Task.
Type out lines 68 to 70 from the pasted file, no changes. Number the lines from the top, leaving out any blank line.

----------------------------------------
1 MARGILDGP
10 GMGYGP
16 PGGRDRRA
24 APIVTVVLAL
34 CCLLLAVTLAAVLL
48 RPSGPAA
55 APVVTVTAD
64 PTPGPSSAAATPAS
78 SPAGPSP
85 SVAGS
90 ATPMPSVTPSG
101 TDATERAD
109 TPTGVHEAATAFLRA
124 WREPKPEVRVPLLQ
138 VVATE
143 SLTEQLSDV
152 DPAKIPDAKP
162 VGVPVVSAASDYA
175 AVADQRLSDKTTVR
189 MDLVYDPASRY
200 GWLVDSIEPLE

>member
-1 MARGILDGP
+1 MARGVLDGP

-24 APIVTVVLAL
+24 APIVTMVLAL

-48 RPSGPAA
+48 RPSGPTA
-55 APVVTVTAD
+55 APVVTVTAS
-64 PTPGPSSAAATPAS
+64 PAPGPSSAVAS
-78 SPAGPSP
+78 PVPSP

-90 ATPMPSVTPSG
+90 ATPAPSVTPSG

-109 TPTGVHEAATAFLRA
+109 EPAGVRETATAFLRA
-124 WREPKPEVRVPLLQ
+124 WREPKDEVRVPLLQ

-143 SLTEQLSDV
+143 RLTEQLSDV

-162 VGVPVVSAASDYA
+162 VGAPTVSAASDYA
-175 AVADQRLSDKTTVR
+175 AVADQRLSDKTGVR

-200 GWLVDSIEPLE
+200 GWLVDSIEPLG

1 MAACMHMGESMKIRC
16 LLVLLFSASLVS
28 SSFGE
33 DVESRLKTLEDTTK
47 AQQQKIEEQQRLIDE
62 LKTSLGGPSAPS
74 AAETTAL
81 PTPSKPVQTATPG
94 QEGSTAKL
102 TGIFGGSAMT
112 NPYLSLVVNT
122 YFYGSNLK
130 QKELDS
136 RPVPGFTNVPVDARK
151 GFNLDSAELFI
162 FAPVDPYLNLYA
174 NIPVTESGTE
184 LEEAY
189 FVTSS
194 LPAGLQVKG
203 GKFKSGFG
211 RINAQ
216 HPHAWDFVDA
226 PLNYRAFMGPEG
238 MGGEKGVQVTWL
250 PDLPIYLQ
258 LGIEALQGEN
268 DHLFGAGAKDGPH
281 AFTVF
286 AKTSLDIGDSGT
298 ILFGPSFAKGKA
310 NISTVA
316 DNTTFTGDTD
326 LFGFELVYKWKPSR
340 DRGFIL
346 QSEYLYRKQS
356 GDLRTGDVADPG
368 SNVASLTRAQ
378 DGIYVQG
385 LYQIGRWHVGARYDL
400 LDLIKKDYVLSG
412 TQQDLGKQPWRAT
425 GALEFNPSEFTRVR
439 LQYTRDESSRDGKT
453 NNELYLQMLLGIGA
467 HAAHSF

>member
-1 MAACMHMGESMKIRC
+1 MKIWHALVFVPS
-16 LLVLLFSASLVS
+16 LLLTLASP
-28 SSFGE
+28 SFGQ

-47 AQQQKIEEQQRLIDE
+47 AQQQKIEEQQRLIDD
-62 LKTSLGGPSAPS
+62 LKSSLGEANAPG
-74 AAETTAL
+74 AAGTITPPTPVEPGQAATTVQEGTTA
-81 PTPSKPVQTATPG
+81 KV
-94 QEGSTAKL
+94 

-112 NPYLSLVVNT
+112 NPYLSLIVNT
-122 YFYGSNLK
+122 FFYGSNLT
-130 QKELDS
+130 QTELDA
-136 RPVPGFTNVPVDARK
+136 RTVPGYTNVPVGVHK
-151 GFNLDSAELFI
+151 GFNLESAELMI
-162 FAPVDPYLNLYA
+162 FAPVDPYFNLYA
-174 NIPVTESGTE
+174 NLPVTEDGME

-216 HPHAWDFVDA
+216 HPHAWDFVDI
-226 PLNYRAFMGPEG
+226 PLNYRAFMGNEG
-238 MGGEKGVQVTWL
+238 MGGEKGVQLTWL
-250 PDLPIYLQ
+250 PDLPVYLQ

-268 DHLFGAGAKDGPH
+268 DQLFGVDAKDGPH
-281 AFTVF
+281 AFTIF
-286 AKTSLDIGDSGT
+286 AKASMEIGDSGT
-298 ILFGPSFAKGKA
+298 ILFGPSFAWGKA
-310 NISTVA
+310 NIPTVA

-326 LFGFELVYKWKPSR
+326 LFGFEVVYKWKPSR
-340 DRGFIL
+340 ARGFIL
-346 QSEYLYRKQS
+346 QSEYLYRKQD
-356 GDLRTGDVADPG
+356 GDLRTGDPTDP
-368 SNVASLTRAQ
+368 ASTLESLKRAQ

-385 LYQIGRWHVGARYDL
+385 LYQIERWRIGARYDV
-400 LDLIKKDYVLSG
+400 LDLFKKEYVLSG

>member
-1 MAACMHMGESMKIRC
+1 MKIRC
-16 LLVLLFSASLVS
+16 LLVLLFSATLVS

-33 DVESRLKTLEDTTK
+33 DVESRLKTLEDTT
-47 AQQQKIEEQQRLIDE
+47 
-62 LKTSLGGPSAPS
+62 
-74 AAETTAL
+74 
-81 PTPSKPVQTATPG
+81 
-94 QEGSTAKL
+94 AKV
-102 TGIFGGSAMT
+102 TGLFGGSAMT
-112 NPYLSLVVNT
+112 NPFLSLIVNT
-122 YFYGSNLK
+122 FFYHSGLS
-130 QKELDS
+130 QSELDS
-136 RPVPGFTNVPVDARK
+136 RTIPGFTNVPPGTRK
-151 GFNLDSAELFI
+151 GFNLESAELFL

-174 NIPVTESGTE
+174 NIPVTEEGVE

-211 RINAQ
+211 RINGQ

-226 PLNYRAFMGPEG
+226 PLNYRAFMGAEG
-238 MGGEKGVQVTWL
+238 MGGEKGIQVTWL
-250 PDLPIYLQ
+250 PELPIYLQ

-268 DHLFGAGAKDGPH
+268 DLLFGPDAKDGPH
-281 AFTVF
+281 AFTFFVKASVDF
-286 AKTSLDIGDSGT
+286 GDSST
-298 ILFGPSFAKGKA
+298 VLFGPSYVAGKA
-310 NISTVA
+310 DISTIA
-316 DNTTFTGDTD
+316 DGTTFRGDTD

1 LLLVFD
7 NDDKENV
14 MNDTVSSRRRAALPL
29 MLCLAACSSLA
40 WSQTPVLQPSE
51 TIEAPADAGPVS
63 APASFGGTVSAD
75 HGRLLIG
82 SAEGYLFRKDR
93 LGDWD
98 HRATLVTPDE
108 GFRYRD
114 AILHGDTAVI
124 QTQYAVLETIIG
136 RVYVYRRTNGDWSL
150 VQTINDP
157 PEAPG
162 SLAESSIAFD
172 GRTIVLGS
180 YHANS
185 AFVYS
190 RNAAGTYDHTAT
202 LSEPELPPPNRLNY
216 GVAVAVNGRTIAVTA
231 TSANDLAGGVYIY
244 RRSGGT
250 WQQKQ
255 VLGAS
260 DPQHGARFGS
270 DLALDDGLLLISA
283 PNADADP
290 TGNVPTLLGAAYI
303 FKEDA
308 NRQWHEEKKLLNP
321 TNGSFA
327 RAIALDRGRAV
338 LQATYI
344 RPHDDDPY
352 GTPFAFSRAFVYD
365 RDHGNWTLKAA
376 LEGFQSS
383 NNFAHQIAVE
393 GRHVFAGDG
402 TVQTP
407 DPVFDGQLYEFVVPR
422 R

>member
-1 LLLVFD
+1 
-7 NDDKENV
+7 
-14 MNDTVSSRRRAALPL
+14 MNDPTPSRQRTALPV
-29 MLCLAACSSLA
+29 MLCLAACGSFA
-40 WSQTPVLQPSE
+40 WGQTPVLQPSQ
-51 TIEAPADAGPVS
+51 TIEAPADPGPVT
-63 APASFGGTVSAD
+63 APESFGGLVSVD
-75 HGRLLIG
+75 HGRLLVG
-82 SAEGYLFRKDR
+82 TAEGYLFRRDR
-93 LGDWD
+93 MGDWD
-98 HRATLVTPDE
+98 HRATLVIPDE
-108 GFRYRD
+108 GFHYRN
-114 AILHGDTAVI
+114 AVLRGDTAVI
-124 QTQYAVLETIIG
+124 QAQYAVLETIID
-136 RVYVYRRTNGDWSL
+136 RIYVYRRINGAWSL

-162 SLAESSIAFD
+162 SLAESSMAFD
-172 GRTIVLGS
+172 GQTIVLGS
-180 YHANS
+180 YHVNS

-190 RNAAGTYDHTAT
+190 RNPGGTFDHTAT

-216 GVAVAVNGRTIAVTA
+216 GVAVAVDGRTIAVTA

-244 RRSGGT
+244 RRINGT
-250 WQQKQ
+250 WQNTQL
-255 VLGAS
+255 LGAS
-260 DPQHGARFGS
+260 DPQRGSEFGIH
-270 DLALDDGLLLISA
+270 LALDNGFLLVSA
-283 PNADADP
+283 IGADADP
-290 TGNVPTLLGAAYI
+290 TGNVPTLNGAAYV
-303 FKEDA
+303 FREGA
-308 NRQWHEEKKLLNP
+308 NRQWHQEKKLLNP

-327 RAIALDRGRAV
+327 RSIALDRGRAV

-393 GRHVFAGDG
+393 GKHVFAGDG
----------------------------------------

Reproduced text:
194 LPAGLQVKG
203 GKFKSGFG
211 RINAQ